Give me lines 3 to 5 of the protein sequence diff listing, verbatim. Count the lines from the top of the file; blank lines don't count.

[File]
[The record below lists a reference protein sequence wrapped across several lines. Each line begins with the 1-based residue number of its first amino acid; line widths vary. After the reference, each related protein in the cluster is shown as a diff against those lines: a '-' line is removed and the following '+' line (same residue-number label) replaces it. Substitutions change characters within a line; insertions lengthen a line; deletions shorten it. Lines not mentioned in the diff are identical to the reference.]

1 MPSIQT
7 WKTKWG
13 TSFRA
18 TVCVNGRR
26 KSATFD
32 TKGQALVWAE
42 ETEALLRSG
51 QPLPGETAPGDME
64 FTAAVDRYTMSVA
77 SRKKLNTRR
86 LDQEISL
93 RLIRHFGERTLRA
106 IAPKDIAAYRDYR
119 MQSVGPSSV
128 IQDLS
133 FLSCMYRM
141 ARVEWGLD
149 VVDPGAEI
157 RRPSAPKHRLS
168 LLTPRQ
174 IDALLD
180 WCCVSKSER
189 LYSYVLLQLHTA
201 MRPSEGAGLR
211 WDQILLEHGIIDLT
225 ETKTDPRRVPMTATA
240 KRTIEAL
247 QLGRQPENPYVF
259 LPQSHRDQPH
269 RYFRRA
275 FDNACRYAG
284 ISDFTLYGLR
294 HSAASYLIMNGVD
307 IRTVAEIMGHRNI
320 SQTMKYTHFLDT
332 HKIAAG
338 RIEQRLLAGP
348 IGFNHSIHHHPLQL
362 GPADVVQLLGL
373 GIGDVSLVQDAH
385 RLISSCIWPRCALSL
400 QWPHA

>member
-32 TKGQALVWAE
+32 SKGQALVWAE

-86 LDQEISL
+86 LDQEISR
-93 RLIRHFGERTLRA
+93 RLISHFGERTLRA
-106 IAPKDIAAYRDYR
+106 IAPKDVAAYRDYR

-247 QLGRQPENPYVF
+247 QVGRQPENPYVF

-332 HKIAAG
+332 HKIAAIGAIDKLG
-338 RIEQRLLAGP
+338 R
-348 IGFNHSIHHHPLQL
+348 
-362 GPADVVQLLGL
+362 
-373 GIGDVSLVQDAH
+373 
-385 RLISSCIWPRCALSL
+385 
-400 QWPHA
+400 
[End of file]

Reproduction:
7 WKTKWG
13 TSFRA
18 TVCVNGRR